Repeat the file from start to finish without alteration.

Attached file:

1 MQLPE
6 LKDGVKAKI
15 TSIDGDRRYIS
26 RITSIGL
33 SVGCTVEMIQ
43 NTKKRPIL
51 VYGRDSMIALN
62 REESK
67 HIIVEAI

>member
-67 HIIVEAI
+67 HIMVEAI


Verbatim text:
1 MQLPE
6 LKDGVKAKI
15 TSIDGDRRYIS
26 RITSIGL
33 SVGCTVEMIQ
43 NTKKRPIL
51 VYGRDSMIALN
62 REESK
67 HIIVEAI

>member
-67 HIIVEAI
+67 HIMVEAI